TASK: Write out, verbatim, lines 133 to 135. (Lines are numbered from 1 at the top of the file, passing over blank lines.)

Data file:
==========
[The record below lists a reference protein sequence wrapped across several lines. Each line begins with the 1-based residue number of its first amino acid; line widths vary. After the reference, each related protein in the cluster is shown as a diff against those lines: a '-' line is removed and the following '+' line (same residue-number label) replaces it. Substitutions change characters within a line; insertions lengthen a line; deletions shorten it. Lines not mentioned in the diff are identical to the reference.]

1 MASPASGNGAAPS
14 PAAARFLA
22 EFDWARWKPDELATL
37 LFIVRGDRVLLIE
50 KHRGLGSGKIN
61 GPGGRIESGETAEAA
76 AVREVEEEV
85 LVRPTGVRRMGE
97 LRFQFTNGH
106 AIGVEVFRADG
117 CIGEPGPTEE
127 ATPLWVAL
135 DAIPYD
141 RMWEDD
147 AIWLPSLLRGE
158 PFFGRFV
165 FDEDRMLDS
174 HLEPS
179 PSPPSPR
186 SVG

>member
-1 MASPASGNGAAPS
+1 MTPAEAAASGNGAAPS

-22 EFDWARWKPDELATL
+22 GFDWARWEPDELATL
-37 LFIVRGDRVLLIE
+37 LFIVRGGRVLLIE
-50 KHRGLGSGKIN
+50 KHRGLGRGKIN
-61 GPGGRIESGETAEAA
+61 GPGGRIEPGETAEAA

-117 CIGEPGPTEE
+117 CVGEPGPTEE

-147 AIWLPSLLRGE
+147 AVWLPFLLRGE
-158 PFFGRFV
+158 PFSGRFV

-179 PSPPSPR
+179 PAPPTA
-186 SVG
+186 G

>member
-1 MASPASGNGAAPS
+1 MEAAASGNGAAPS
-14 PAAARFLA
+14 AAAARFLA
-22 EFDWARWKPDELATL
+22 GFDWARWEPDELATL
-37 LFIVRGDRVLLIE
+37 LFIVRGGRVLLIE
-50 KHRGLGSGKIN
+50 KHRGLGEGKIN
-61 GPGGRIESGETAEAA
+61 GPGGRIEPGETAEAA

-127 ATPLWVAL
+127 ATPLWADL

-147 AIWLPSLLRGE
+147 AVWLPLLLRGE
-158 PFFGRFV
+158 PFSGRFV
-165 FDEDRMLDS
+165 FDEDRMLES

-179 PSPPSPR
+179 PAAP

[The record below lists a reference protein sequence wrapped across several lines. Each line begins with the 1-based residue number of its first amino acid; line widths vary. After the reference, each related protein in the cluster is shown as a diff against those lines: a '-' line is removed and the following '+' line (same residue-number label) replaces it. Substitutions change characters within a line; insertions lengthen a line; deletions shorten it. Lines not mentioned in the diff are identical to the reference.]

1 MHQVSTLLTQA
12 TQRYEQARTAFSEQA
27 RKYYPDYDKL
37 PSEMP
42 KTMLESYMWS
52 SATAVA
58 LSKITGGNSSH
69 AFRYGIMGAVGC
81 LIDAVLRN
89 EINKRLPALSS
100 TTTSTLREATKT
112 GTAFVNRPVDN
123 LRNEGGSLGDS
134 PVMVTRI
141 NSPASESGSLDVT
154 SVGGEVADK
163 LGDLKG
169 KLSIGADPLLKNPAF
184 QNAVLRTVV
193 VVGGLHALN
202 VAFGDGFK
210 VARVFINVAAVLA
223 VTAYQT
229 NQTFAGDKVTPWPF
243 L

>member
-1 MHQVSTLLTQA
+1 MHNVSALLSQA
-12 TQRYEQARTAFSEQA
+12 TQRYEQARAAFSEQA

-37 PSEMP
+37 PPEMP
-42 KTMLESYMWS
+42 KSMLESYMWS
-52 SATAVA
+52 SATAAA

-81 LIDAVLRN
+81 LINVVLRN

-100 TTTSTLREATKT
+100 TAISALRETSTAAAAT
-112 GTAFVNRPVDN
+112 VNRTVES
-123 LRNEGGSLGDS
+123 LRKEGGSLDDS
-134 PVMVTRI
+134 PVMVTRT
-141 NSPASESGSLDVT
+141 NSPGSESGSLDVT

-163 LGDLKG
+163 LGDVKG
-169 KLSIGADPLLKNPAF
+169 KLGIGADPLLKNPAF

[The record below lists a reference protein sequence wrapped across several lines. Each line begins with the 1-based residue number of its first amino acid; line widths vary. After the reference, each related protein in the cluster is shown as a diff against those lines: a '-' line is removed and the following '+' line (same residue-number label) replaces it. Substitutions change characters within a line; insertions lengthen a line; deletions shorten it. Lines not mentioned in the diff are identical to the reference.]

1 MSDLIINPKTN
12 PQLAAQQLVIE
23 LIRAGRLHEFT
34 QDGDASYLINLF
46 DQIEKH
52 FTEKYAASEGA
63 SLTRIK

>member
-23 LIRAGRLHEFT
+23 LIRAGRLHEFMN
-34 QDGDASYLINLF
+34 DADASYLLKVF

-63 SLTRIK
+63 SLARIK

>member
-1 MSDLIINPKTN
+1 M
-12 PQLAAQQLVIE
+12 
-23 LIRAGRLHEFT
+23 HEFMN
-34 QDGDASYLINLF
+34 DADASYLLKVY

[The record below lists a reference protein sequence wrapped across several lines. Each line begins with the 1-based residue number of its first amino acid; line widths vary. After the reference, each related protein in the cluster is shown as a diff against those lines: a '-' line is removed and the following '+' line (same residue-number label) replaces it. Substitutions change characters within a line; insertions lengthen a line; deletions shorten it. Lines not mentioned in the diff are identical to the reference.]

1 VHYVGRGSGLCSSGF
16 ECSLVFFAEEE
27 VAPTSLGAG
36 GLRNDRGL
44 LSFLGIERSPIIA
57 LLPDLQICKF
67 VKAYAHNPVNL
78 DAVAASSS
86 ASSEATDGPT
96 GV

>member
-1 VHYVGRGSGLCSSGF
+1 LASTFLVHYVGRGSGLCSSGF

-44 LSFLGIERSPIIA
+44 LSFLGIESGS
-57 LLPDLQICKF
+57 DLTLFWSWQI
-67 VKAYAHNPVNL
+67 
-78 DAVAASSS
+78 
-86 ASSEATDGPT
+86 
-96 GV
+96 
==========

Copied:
+63 SLARIK

>member
-1 MSDLIINPKTN